How can energy be used more efficiently in industrial facilities?How can power be generated, stored, and supplied sustainably in industrial conditions? And what effects do characteristic factors like line harmonics and reactive power, or secondary forms of energy like cold, heat, and process gases have on the system as a whole? The SEEDs research project has been dealing with these questions since early 2013. Three institutes of the Fraunhofer Group are collaborating on the project, which is funded by the Bavarian Ministry of Economics. All the threads come together at the Fraunhofer Institute for Integrated Systems and Device Technology (IISB) in Erlangen. In this, the focus is on small to medium enterprises with an energy base load in the single-digit megawatt range.
Fraunhofer IISB’s own building complex is serving as a study and demonstration platform. Due to power-intensive technology, device and material developments, the complex’s requirements and energy consumption are similar to those of a small-scale industrial company. Researchers need to know exactly where and how power is flowing in order to achieve the goals set for SEEDs. Different types of energy are measured: electric current, the power generated in three photovoltaic systems, heat, cooling, ventilation, and air-conditioning, and even the in-house compressed air system, as well as a large DC system for research tasks. Meteorological data is also included in the monitoring.
Systematic power monitoringAfter assessing various power monitoring systems, the decision was made to go ahead with the powermanager from Siemens, which runs as a stand-alone system at Fraunhofer IISB. It monitors and archives data from over 50 measuring points in various devices. The metering of electrical energy data, including voltages, currents, power, energy values, and frequencies generally occurs directly via measuring devices from Siemens’ Sentron portfolio. Among others, the standard models in the 7KM PAC 3100 and 3200 series are deployed, along with 7KM PAC 4200 units having multi-master capabilities. These devices allow data detection right down to system level.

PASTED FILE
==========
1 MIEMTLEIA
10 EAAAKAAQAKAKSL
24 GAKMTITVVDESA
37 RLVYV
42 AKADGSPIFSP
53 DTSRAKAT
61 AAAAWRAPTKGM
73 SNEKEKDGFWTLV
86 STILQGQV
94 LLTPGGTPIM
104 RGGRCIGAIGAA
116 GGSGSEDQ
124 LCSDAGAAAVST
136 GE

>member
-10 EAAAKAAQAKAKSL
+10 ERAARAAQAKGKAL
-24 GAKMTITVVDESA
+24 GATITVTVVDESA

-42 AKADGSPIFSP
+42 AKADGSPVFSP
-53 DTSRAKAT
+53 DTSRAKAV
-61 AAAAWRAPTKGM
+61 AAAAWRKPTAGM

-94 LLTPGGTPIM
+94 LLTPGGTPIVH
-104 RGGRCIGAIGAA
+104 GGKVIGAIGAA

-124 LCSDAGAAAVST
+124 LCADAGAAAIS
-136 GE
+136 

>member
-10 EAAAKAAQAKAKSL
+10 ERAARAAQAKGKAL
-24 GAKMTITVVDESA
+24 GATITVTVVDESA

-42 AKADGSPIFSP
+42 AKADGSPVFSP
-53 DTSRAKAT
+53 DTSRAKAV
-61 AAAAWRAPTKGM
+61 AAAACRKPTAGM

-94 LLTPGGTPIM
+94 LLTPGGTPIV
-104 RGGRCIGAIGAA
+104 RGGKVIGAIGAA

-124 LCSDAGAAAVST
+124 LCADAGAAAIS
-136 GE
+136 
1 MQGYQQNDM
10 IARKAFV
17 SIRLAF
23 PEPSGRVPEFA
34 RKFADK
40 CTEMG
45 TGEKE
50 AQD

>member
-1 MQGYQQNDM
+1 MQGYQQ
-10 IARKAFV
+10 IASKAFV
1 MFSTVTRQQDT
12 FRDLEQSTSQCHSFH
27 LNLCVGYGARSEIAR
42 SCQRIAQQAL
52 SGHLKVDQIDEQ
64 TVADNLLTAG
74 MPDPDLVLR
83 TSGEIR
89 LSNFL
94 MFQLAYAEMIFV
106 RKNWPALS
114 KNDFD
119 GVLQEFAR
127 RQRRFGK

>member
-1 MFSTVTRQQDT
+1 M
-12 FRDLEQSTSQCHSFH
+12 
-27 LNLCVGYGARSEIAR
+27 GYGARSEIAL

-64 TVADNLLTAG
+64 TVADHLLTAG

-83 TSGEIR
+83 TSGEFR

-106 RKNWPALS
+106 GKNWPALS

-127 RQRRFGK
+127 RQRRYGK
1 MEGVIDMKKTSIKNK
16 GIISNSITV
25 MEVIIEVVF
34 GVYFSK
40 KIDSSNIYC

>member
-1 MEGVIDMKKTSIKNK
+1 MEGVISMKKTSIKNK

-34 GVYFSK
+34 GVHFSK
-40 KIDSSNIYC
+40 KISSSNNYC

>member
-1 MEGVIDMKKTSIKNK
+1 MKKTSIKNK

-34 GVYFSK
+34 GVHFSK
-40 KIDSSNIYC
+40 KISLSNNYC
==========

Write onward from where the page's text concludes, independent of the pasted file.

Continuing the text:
The entire power monitoring system is updated every second in real time. These short intervals have brought SEEDs researchers a crucial step closer to their goal of reducing load peaks, as electrical energy stores in particular can now be switched on and off as needed. The exact analysis of energy flows in day-to-day operations helps to identify optimization potential, such as non-streamlined operating strategies for concrete core activation, or for coupled heating pumps. In addition, the data is also very helpful for troubleshooting, e.g. when a switch triggers a false alarm for the emergency backup cooling system in the server room.